Some of the glass items went quickly because of how shiny they had been. Although this step was tedious, I did see a great return of investment on my time.
Fold or neatly stack items
When we had placed all of our clothes out, we neatly folded and layered them so you could fit as many on the table as possible. It was extremely visibly appealing, and left us with so much extra room. Everyone was able to see exactly what we had, and the neatness had reduced a ton of headaches.
People come to garage sales with low expectations, so when we exceeded them, we found they were more likely to buy because of our set up. Everything looked more interesting, thoughtful, and they had to use less searching.
In case something was ever to get stolen or misplaced, it was easy to know exactly which item it could have been, and where it needs to be! Some people get distracted and place things in odd places. I suggest doing a quick walk through at least hourly.
Display without clutter, as if it’s a storefront
Like I had just mentioned: folding and nearly stacking, categorizing, and cleaning your items concludes to more eye scanning. This instantly results in more dollar signs! If you don’t believe me, just try it out for yourself!
By treating our garage sale as more of a storefront, people had taken us a lot more seriously. We instantly had a mutual form of respect, and we were trusted more easily. It was such a simple task in setting up, but we definitely noticed the impact.
I asked myself what my biggest pet peeves going to a garage sale was. One of them being a cluttered, disorientated mess! We worked hard to ensure that wasn’t the same complaint others had to say about ours!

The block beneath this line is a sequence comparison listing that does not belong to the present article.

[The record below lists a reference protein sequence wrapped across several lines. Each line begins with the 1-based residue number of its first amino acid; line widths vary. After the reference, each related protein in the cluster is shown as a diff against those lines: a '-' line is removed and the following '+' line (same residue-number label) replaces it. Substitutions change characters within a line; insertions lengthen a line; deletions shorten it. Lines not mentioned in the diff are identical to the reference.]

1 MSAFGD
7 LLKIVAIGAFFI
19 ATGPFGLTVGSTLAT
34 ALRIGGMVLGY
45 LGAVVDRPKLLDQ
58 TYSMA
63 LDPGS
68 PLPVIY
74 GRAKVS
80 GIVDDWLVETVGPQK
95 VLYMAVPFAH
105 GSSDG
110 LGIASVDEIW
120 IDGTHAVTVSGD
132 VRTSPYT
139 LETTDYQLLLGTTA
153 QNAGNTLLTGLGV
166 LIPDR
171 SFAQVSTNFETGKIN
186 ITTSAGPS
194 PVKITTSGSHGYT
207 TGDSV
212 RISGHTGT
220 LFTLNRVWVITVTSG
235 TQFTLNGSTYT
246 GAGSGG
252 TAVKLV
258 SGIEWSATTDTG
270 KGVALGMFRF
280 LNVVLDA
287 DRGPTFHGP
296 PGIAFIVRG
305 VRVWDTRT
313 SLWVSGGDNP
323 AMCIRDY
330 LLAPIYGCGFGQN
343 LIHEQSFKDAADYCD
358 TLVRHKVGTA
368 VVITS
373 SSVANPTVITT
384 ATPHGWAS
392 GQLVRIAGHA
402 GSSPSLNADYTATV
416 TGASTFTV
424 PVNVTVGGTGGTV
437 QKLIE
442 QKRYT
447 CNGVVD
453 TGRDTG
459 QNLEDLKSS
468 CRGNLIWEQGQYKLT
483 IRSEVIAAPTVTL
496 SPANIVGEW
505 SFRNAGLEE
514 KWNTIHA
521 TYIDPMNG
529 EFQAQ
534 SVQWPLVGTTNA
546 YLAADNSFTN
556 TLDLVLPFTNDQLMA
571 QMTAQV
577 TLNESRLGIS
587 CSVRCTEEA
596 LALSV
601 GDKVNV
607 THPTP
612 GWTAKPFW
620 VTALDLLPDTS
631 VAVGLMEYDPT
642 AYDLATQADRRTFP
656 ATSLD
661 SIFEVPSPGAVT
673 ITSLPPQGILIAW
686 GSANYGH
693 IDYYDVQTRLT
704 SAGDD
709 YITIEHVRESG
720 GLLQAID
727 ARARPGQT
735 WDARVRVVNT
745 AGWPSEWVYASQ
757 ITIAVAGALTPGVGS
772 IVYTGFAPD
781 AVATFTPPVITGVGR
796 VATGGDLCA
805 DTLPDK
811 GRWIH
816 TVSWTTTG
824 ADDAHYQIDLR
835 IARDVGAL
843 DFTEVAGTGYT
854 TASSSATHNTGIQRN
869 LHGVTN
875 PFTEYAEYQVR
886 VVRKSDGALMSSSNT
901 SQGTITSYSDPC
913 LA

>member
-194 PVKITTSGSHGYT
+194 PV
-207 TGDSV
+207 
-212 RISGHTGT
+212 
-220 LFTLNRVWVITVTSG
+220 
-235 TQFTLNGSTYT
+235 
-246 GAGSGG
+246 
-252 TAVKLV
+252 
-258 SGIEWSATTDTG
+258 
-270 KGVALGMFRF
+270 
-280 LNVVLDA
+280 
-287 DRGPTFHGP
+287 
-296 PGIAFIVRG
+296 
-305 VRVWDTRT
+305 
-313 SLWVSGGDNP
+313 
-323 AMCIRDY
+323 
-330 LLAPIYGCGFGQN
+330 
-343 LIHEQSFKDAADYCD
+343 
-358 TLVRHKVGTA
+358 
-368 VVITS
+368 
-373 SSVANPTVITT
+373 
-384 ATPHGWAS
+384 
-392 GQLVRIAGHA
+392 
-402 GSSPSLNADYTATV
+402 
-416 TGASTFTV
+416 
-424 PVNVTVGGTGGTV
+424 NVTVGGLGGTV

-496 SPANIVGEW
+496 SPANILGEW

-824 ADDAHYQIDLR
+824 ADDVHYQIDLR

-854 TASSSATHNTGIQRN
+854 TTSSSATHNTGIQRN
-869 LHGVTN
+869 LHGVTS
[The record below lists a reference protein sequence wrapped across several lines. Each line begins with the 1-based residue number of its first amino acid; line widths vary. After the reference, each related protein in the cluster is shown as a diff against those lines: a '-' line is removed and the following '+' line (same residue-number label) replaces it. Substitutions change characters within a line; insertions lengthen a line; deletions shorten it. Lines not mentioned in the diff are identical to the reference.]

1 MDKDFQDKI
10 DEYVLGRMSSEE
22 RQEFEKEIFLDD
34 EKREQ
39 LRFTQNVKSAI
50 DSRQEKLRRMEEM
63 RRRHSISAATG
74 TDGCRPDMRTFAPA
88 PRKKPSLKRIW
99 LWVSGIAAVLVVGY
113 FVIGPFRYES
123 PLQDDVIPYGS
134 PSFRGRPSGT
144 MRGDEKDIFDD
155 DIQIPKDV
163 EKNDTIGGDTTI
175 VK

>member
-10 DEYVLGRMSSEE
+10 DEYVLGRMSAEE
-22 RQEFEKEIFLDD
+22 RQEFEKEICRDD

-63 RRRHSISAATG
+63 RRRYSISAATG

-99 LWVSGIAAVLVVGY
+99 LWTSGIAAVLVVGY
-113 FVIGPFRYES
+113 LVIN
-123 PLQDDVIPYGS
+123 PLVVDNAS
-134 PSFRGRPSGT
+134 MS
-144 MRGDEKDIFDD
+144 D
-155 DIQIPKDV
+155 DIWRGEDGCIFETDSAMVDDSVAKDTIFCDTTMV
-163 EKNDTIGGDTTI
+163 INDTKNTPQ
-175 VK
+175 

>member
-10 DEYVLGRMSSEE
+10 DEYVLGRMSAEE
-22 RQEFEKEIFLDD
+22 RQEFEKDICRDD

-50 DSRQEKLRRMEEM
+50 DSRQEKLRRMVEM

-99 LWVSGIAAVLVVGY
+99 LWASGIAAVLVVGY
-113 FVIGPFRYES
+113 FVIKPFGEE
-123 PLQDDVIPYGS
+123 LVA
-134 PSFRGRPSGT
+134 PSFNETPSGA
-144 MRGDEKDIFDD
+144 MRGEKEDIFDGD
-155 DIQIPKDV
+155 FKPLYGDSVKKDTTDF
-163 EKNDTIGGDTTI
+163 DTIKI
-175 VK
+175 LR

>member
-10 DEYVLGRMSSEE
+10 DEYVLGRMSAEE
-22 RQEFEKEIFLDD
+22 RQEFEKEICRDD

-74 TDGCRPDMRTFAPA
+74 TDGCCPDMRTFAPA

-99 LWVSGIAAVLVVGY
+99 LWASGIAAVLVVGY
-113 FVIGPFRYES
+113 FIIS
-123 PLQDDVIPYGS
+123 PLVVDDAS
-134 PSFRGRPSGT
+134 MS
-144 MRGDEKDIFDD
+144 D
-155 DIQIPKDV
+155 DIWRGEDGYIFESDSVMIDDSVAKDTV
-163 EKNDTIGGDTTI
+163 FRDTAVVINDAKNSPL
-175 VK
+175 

Money, money, money
My favorite article of increasing garage sales taught me 5 super easy tips, which inspired me for this section! Money is the main reason for hosting any garage sales, is it not?
We noticed that $5’s and $10’s were the quickest thing to go! We labeled tons of items 50 cents, $1, $2, so we ended up with tons of change. But for the bigger items, we were giving back $5’s and $10’s like crazy.
We made sure to have $100 in change in bills alone. I would recommend 2 $20’s, 8 $5’s, and 2 $10’s! I made sure to have a handful of $1 and $2, and we re-evaluated at lunch time if we needed more bills. In our scenario, we had 2 people at all times so change was never an issue if we were low.
Of course, I suggest being fully prepared in case of any situations. If you have the funds, I almost would recommend $150 in bills alone.
That being said, I think it is safe to keep only a limited amount of money with you at all times, and do frequent money runs into the house. You never want to assume the worst, but it is definitely worth taking precaution.
When someone approaches you will the line: “What is the lowest you would take for this?” I always recommend replying with: “What were you thinking?” You can guide the conversation from there, and truly get the price out of the item that you hoped for!
Many of the men in my life also suggest starting the negotiation at a slightly higher price point, so that after the negotiation is complete, you got the value you were expecting!
That being said, if you set a ridiculous price on an item, most people won’t even bother negotiating because it seems like a waste of time. Be mindful.
Price based off of true value and not emotion
Also, be mindful that your “trash” might not be someone else’s treasure. I know that you might hold a ton of value to your old sweater collection that might not fit you. The memories, the travels, the original price… but keep in mind that the buyer isn’t purchasing the hoodies from the memories or travels!
Same concept goes for your old craft supplies, rusty tools, old shoes, and dishes!
Post larger or more profitable items online